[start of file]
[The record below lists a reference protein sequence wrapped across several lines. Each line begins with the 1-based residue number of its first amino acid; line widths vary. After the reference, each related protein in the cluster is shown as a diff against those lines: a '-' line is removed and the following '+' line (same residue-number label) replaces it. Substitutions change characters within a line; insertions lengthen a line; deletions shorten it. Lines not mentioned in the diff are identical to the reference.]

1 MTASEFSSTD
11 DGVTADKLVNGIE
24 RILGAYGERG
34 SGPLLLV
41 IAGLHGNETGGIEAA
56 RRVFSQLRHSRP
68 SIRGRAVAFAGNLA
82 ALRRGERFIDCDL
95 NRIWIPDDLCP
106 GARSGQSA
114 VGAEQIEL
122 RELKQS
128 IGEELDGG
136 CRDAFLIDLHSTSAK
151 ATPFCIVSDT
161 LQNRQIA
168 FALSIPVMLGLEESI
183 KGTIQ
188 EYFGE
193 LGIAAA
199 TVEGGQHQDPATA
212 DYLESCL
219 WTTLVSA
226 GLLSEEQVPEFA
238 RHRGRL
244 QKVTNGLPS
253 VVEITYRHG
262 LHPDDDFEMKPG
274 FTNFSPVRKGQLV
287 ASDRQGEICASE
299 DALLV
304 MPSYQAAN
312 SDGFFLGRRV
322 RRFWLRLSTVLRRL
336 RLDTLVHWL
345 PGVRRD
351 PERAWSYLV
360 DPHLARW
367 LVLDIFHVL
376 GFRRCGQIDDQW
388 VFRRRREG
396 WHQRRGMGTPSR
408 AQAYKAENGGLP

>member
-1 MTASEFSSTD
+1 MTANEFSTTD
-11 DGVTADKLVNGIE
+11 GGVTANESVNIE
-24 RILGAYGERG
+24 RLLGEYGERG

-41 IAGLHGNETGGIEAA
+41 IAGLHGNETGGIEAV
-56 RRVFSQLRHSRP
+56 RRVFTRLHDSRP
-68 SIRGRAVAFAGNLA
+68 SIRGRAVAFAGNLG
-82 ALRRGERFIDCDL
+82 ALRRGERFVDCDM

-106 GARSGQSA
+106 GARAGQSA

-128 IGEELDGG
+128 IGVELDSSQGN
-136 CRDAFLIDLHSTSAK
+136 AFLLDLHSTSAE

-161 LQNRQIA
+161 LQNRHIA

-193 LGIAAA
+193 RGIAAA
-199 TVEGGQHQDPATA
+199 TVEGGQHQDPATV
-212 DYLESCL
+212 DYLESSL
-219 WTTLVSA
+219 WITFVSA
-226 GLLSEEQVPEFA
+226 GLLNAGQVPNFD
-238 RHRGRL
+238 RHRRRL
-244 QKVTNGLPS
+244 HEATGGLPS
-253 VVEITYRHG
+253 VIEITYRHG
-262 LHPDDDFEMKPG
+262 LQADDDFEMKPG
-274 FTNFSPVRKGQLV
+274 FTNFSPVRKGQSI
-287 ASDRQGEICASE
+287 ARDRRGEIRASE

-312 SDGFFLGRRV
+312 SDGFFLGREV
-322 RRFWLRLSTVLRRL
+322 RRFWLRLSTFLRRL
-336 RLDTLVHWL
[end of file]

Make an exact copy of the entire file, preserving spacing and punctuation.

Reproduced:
[The record below lists a reference protein sequence wrapped across several lines. Each line begins with the 1-based residue number of its first amino acid; line widths vary. After the reference, each related protein in the cluster is shown as a diff against those lines: a '-' line is removed and the following '+' line (same residue-number label) replaces it. Substitutions change characters within a line; insertions lengthen a line; deletions shorten it. Lines not mentioned in the diff are identical to the reference.]

1 MTASEFSSTD
11 DGVTADKLVNGIE
24 RILGAYGERG
34 SGPLLLV
41 IAGLHGNETGGIEAA
56 RRVFSQLRHSRP
68 SIRGRAVAFAGNLA
82 ALRRGERFIDCDL
95 NRIWIPDDLCP
106 GARSGQSA
114 VGAEQIEL
122 RELKQS
128 IGEELDGG
136 CRDAFLIDLHSTSAK
151 ATPFCIVSDT
161 LQNRQIA
168 FALSIPVMLGLEESI
183 KGTIQ
188 EYFGE
193 LGIAAA
199 TVEGGQHQDPATA
212 DYLESCL
219 WTTLVSA
226 GLLSEEQVPEFA
238 RHRGRL
244 QKVTNGLPS
253 VVEITYRHG
262 LHPDDDFEMKPG
274 FTNFSPVRKGQLV
287 ASDRQGEICASE
299 DALLV
304 MPSYQAAN
312 SDGFFLGRRV
322 RRFWLRLSTVLRRL
336 RLDTLVHWL
345 PGVRRD
351 PERAWSYLV
360 DPHLARW
367 LVLDIFHVL
376 GFRRCGQIDDQW
388 VFRRRREG
396 WHQRRGMGTPSR
408 AQAYKAENGGLP

>member
-1 MTASEFSSTD
+1 MTANEFSTTD
-11 DGVTADKLVNGIE
+11 GGVTANESVNIE
-24 RILGAYGERG
+24 RLLGEYGERG

-41 IAGLHGNETGGIEAA
+41 IAGLHGNETGGIEAV
-56 RRVFSQLRHSRP
+56 RRVFTRLHDSRP
-68 SIRGRAVAFAGNLA
+68 SIRGRAVAFAGNLG
-82 ALRRGERFIDCDL
+82 ALRRGERFVDCDM

-106 GARSGQSA
+106 GARAGQSA

-128 IGEELDGG
+128 IGVELDSSQGN
-136 CRDAFLIDLHSTSAK
+136 AFLLDLHSTSAE

-161 LQNRQIA
+161 LQNRHIA

-193 LGIAAA
+193 RGIAAA
-199 TVEGGQHQDPATA
+199 TVEGGQHQDPATV
-212 DYLESCL
+212 DYLESSL
-219 WTTLVSA
+219 WITFVSA
-226 GLLSEEQVPEFA
+226 GLLNAGQVPNFD
-238 RHRGRL
+238 RHRRRL
-244 QKVTNGLPS
+244 HEATGGLPS
-253 VVEITYRHG
+253 VIEITYRHG
-262 LHPDDDFEMKPG
+262 LQADDDFEMKPG
-274 FTNFSPVRKGQLV
+274 FTNFSPVRKGQSI
-287 ASDRQGEICASE
+287 ARDRRGEIRASE

-312 SDGFFLGRRV
+312 SDGFFLGREV
-322 RRFWLRLSTVLRRL
+322 RRFWLRLSTFLRRL
-336 RLDTLVHWL